Many of our production processes and equipment here at Great Eastern Cutlery are the same or very similar to those used in the cutlery factories of 75 years ago. We continually strive to make our pocket knives reminiscent of that era, an improbable task without the use of bygone manufacturing, but also, a bygone terminology. Just as with all other types of manufacturing, there are names and terms specifically used in the cutlery industry. We use it here at Great Eastern Cutlery on an everyday basis. This terminology from 100 years ago was conveyed by highly skilled cutlers from one cutlery company to another throughout their careers. But in the 21st century, skilled cutlery workers are nearly nonexistent, and there are no trade schools for cutlery manufacturing, so new employees here at Great Eastern Cutlery have the difficult task of not only learning the manufacturing process but also the terminology.
The Knife Makers Who Went West by Harvey Platts is an excellent book to read about the cutlery manufacturing history in the United States. The book follows the lives of four generations of the Platts family in the cutlery industry. A portion of that book that includes pocket knife assembly diagrams and terminology handed down through generations is copied below. We use the same terminology here at Great Eastern Cutlery.
POCKET KNIVES AND SHEATH KNIVES
Knife collectors have always been interested in knife terminology because it is essential to meaningful communication about knives. Most terms and expressions currently in use in this country can be traced back to English knife makers. It is in the nature and the character of the product that these old traditional terms have survived down through the years and continue in common use today. Quality standards have been passed along in the same manner.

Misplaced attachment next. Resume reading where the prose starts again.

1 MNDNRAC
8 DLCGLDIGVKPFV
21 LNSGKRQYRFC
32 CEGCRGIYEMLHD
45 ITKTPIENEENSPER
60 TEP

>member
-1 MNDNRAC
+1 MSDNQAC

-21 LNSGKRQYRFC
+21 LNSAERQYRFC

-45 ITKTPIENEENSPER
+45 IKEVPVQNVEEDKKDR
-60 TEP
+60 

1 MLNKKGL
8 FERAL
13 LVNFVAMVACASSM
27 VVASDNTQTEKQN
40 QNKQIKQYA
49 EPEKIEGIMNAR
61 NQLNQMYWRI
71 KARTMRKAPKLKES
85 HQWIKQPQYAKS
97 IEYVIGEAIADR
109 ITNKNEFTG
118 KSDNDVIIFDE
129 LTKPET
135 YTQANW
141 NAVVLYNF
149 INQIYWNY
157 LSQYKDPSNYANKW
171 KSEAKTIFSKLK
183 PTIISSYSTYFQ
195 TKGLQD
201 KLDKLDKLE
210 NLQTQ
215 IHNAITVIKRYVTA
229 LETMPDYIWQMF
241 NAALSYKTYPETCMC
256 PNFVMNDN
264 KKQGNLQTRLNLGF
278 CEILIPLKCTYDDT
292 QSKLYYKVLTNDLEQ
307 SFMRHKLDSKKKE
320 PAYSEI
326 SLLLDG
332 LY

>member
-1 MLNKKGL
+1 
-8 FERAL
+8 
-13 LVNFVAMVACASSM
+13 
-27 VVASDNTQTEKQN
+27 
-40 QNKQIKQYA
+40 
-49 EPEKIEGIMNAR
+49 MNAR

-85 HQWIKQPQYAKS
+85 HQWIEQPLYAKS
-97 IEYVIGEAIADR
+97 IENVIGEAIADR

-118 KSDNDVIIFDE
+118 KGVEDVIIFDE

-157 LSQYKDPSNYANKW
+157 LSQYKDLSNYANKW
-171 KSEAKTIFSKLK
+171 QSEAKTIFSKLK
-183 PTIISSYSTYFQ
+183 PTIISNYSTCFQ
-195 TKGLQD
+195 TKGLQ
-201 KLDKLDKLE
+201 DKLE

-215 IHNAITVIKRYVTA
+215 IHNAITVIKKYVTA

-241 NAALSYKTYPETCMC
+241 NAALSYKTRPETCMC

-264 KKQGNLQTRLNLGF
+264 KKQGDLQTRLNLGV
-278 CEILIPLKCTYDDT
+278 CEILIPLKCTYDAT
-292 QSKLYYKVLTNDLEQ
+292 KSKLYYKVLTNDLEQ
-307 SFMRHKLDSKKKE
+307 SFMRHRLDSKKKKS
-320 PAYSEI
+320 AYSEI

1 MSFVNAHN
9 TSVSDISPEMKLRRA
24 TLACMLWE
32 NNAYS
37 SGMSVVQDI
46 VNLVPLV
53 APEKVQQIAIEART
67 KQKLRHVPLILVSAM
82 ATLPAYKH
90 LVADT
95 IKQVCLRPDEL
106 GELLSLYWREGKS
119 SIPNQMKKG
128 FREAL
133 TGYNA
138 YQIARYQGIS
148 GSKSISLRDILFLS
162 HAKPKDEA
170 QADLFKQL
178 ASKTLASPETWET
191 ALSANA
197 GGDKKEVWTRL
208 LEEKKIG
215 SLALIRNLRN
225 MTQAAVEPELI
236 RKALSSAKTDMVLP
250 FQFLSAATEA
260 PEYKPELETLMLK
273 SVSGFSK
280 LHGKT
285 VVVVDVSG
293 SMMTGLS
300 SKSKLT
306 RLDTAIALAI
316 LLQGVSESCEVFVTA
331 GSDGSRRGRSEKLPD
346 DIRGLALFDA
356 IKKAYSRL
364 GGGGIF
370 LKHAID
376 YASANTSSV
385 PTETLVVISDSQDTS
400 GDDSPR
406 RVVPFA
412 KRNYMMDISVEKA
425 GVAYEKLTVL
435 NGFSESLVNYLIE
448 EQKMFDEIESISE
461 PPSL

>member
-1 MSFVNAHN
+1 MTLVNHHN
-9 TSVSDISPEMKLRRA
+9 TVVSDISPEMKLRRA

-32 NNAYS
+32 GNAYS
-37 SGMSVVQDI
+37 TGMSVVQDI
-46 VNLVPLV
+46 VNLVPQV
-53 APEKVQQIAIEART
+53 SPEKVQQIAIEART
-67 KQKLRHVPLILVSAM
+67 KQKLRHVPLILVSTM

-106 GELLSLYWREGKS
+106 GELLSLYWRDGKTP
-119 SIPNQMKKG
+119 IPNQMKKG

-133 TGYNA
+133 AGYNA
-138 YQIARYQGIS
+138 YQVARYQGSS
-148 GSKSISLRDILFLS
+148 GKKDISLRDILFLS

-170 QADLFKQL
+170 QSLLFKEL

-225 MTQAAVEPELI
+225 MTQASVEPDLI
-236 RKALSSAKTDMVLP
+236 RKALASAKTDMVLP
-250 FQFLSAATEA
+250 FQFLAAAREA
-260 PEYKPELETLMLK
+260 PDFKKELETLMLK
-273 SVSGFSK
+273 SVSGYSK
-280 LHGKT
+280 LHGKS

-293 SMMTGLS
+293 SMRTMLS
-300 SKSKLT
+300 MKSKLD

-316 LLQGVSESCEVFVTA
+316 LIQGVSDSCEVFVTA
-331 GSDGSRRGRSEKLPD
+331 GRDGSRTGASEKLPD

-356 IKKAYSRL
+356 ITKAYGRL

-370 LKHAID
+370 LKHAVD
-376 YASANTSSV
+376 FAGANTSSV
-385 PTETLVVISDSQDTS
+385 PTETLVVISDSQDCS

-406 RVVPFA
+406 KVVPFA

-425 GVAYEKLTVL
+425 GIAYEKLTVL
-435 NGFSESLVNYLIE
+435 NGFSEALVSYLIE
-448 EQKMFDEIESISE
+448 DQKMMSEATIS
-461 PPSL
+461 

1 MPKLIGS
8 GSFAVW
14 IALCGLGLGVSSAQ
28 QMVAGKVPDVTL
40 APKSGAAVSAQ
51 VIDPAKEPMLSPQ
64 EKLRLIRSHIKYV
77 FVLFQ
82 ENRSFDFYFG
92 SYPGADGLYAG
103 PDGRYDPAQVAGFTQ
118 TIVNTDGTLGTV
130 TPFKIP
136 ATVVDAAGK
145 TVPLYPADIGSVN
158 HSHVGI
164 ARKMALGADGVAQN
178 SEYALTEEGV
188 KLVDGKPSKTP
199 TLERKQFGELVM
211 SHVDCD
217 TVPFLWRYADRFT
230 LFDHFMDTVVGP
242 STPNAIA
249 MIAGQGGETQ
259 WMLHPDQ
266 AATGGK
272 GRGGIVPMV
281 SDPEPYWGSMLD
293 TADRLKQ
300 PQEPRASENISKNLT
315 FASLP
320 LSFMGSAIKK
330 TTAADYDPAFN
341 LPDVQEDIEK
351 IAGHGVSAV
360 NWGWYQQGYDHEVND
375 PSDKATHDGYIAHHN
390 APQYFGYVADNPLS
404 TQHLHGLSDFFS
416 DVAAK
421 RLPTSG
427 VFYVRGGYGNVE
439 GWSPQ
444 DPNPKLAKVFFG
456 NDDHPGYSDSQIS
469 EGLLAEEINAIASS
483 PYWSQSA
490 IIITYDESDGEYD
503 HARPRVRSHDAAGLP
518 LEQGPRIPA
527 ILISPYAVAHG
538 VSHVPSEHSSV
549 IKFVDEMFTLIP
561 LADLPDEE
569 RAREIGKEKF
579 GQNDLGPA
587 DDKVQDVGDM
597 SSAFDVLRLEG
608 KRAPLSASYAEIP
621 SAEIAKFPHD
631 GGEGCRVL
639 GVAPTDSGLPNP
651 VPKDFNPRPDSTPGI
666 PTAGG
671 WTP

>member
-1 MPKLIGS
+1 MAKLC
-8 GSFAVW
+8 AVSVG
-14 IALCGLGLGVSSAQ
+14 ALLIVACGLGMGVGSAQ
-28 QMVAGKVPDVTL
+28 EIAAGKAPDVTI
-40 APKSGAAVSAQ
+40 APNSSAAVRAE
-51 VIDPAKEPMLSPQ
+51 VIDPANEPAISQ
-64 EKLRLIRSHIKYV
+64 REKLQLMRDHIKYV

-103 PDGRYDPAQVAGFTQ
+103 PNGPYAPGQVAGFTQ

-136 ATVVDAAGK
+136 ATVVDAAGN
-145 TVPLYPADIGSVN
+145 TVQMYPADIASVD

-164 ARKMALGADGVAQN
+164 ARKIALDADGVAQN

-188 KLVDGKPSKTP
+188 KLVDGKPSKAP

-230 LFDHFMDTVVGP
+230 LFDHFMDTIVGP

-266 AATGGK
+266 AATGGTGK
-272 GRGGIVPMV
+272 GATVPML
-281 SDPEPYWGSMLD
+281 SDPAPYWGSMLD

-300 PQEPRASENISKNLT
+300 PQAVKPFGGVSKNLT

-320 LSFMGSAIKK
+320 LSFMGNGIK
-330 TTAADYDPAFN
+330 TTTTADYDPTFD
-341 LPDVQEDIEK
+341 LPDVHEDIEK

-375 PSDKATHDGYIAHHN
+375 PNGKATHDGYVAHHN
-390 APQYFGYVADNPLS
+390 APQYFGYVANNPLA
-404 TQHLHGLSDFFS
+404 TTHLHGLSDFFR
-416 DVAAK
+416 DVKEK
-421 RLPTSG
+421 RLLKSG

The badges of quality in cutlery have a long tradition and are based on many of the old hand skills. Just as the quality standards were passed from cutler to apprentice by example and word of mouth, so too were the knife terms we know today.
KNIFE TERM GLOSSARY
The edge portion of a single edge blade opposite from the sharpened edge. The back of a knife or knife handle is that portion that lines up with the back of the blade.
The portion of a pocket knife tang that meets the end of the spring, causing outward rotation of the blade to stop. Sometimes called the run-up. The “kick” of the tang performs the same function when a pocket knife is closed.
A pocket knife without bolsters on the cap end.
The portion of a pocket knife spring along which the end of the blade tang moves during the opening and closing movement.
A smooth, rounded piece of metal, usually nickel silver, located on the end of a knife handle for added strength, protection of the cover, and improved appearance. An “extension bolster” is wider than the handle cover and extends up the side of the blade tang and over the back square to make a flush joint.